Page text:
How to Use Maslow's "Hierarchy of Needs" For Staff Burnout

3min read

The healthcare industry tends to have stressful jobs. For this reason, the employees in medical billing companies tend to suffer burnout. A condition of emotional, mental and physical exhaustion. This can prove to be a problematic situation for the organization. In case the patients are not in sound health and mind, the parents cannot be treated effectively. This would result in adverse effects on both the company revenue and reputation. Therefore, it is an essential problem for the hospital to work through.

There are various techniques present that can be applied by medical billing companies to treat these issues. Amongst these approaches is animal therapy and renewal rooms. However, a company does not necessarily have to apply such techniques. They can consider easier ways that revolve around the basic needs of their employees.

Most of us are well aware of Maslow's "Hierarchy of needs". Certain studies have labeled its use as a way to fight burnout. Abraham Maslow divided the needs of workers into several levels. Represented with the help of a pyramid, there is a certain sequence to be followed. The needs at the bottom level should be fulfilled before the company considers the higher levels. This method can be applied to physician or nurse burnout through the use of its five levels.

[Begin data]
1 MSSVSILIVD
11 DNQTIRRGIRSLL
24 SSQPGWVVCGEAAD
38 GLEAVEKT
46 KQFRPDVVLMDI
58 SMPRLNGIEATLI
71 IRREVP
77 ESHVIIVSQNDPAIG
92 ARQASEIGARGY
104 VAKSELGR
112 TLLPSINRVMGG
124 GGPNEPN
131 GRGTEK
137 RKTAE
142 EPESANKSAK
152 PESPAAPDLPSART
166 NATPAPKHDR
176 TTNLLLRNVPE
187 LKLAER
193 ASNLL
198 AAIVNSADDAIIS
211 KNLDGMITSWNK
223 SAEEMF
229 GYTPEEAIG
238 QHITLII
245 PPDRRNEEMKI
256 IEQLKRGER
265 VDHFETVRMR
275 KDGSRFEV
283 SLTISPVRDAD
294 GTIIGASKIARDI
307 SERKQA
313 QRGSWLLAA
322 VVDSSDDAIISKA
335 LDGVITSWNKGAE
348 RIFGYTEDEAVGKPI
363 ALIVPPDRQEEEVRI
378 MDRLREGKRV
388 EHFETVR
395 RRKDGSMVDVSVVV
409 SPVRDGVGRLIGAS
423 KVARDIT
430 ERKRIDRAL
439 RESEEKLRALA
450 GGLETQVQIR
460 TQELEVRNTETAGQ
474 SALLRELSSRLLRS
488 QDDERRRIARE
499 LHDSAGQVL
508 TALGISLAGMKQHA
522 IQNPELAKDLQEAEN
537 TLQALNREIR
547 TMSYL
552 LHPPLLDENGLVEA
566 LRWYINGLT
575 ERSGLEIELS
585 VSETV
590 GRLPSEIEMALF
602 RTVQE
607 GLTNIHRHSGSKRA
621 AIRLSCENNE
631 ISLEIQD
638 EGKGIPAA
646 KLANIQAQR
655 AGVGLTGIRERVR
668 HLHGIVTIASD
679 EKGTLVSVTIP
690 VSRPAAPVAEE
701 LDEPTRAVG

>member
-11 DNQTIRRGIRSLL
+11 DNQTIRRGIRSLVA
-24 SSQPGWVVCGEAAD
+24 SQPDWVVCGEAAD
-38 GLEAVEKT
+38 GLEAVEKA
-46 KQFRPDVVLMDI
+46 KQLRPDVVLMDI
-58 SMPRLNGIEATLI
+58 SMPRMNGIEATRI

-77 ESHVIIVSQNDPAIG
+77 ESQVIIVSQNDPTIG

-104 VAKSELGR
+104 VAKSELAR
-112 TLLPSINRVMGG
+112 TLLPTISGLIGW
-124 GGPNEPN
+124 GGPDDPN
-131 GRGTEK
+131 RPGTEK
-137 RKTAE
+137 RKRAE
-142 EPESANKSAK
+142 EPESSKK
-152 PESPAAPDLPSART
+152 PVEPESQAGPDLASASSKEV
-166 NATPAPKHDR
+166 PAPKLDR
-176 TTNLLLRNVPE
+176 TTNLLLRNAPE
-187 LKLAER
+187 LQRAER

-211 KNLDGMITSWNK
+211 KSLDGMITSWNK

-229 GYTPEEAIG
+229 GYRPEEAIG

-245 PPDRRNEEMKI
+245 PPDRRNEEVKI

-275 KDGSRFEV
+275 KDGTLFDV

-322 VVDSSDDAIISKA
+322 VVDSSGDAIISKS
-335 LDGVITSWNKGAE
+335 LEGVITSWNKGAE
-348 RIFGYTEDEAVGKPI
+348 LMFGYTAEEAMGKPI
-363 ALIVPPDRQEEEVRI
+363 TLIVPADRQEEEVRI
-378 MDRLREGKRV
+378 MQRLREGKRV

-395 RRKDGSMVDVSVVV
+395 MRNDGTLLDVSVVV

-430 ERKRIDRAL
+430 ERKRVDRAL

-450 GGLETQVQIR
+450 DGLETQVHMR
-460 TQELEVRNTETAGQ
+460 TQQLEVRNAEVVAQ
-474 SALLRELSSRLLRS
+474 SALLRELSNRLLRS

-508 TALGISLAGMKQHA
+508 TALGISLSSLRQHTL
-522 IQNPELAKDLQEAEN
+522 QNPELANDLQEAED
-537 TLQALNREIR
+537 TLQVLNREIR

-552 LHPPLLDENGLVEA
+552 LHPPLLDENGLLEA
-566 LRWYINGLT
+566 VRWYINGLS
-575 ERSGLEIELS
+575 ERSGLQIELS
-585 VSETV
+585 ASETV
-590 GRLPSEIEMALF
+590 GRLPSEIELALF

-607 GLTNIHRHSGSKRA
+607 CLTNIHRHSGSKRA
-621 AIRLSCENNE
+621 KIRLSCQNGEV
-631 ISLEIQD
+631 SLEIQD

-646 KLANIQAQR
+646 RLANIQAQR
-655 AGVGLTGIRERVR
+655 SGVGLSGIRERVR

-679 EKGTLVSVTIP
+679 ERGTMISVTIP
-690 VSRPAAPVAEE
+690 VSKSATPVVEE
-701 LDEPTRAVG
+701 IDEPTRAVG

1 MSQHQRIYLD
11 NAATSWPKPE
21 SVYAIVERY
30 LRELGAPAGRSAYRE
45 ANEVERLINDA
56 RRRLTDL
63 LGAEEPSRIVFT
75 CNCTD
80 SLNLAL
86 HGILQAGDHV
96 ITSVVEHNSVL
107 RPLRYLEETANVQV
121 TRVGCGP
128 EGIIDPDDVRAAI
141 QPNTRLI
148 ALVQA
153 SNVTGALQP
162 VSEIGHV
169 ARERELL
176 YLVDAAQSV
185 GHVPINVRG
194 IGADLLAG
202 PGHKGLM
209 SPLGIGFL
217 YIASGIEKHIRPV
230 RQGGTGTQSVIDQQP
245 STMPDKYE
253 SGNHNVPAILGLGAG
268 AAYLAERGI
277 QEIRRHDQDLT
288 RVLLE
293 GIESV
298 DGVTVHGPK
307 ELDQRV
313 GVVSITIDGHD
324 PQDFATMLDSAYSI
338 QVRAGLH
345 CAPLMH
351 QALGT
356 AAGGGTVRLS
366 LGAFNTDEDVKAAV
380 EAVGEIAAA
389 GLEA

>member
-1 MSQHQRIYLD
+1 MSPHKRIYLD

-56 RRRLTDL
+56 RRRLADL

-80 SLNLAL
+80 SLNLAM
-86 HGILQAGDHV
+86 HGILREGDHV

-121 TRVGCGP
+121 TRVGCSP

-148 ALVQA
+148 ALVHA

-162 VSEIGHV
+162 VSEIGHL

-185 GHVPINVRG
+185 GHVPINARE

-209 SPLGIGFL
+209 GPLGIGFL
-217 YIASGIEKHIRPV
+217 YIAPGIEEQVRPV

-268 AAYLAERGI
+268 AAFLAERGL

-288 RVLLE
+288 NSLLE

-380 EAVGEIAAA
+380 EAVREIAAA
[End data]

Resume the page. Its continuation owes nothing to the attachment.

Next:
Physiological Needs

This considers the mental and physical health of the employees. If the physicians and staff suffer from depression, their job stress will amplify it. A patient in pain or dying can trigger further emotional turmoil, pushing them towards burnout. Considering the hectic schedule in medical billing companies, it is not a surprise that the staff does not have enough time. They are unable to have a healthy and balanced diet. Such issues can further deteriorate their condition. Therefore, it is important to offer them with on-site resources. These can help the staff to have easy access to their various needs. Including freshwater, healthy food and a comfortable place for rest and relaxation.

Security Needs

It is vital for the staff to feel secure in an environment where they are working. The absence of such security can cause further stress to the employees. Along with such security, employees also expect job security. This is because an employee would be more relaxed while working if they are sure that their job is safe. In order to cater to such needs, the medical billing company must ensure that employees are properly trained. This training is in regard to de-escalating violent situations that may occur with patients. Moreover, it will also enable them to move and support patients safely without causing any injury to themselves. The company can also focus on hiring additional security and staff members that ensure a safe environment. This would help them to feel more relaxed and thus, perform their job with higher efficiency.

Social Needs